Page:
What Am I Facing If I Am Charged With Murder in Texas?

In Texas, Murder is one of the most serious criminal offenses an accused can face. In other states in the US, what is termed plainly as murder in Texas is often categorized as second degree murder.

Range of Punishment for Murder

In Texas, Murder is a first degree felony that has a range of punishment; from 5 to 99 years imprisonment in a state prison and/or a fine not exceeding $10,000. Anyone facing such a charge must hire a very good attorney who is experienced in the defense of such a serious charge.

Elements State Must Prove for Murder Conviction

For the prosecution to successfully convict a defendant of murder, it must be able to prove beyond any reasonable doubt several factors. The prosecution must prove that the defendant knowingly and intentionally caused the death of another person. Alternatively the prosecution must also show that the defendant did intend to cause serious bodily harm or injury and proceeded to commit an act that was by and large clearly dangerous to human life and this particular act ultimately caused the death of an individual.

Another option for the prosecution is; to prove beyond any reasonable doubt that the defendant either committed or attempted to commit a felony other than manslaughter and while performing the said felony; the defendant committed an act that was without doubt dangerous to human life and this particular act caused the death of a person. It is worth noting that the prosecution needs only to prove one of the above options, but the key point in all the available options for the prosecution is that the murder has to be proven beyond reasonable doubt.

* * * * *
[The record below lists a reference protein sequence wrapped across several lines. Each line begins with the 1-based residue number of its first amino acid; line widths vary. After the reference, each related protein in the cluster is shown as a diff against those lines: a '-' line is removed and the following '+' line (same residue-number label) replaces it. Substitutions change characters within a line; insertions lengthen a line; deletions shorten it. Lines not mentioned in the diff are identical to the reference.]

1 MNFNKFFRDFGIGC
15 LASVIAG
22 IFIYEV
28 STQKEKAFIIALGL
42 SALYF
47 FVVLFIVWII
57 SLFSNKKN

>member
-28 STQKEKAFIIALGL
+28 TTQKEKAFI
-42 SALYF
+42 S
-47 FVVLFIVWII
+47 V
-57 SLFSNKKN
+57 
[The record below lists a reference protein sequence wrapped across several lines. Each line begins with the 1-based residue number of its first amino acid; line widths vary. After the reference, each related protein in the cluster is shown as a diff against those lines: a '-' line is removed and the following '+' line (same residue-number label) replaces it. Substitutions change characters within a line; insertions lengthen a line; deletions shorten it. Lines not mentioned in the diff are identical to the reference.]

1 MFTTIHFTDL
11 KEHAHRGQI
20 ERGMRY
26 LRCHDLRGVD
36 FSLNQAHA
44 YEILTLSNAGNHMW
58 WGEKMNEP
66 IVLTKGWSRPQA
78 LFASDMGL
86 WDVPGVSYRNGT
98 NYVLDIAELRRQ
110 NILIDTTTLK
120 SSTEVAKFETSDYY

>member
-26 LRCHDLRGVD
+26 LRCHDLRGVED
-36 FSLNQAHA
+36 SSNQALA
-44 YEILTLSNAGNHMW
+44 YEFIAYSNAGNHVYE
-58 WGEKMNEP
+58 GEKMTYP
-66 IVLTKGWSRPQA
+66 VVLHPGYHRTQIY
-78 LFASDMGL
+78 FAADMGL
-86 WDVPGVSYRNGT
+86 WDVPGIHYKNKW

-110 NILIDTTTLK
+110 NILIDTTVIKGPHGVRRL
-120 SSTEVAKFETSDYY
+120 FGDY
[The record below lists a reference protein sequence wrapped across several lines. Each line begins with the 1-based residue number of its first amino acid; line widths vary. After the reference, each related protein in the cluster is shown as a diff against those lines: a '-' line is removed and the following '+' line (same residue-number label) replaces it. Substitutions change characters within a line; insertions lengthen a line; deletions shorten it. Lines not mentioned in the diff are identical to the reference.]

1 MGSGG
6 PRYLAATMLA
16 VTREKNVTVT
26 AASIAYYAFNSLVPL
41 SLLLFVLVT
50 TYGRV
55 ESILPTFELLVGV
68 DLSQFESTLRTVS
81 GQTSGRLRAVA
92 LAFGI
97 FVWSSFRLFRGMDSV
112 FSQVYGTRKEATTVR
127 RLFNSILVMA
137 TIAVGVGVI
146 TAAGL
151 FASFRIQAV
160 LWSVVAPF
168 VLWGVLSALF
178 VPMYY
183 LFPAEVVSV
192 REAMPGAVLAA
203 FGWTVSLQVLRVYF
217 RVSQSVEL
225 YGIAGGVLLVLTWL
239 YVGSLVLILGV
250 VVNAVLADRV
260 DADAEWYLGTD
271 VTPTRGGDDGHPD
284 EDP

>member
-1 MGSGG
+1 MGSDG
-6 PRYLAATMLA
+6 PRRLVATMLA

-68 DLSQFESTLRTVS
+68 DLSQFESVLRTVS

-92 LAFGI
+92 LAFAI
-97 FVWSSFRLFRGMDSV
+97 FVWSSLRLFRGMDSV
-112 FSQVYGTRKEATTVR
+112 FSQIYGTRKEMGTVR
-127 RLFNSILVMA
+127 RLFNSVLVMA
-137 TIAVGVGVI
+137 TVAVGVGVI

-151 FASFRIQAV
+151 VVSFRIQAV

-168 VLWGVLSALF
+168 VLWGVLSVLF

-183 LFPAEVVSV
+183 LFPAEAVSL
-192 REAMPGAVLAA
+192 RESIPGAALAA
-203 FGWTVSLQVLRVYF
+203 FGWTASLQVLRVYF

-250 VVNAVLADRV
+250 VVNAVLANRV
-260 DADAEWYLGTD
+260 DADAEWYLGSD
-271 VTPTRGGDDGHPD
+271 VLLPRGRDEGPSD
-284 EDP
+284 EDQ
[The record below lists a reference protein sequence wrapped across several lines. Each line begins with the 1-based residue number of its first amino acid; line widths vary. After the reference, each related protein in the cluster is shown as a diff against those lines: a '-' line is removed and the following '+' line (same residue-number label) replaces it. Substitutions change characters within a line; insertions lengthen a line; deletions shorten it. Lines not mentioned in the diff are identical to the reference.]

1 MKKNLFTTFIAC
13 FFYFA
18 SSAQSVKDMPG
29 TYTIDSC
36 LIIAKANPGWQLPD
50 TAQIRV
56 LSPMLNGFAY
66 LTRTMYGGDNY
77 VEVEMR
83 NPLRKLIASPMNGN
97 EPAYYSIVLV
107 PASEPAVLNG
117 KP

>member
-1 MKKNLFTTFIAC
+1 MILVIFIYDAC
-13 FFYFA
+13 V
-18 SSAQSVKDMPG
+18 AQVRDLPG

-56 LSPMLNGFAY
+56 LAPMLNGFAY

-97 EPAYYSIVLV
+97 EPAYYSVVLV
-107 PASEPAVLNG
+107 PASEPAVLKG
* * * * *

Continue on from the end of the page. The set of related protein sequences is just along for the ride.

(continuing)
Possible Defenses to Murder Charges in Texas

In Texas, just like in most states in the US, a defendant has a right to full representation by a qualified attorney. There are also a wide range of defenses he or she can pursue in an attempt to prove his or her innocence. An accused person can claim that the death of the person in question was not intended and was either accidental or caused by natural or unforeseen occurrences; lack of intent is an acceptable defense in Texas law.

One of the most utilized defenses is self defense; a defendant may be acquitted if he can prove that he had reason to believe his life was in danger and he thus needed to defend himself.

Another interesting defense may be the heat of passion argument. The defendant may claim that he was provoked to commit the said crime by some extreme emotion like terror, fear or rage arising from a valid cause. If it is found that the defendant was truly in the heat of passion, he may be charged with lesser included offenses like second degree felony which carries a sentence of between 2 and 20 years in a state prison and /or a fine of no more than $10,000.

It is worth noting also that the laws in Texas are constantly being changed and improved, it is important that you engage a licensed and practicing attorney to advise you accordingly.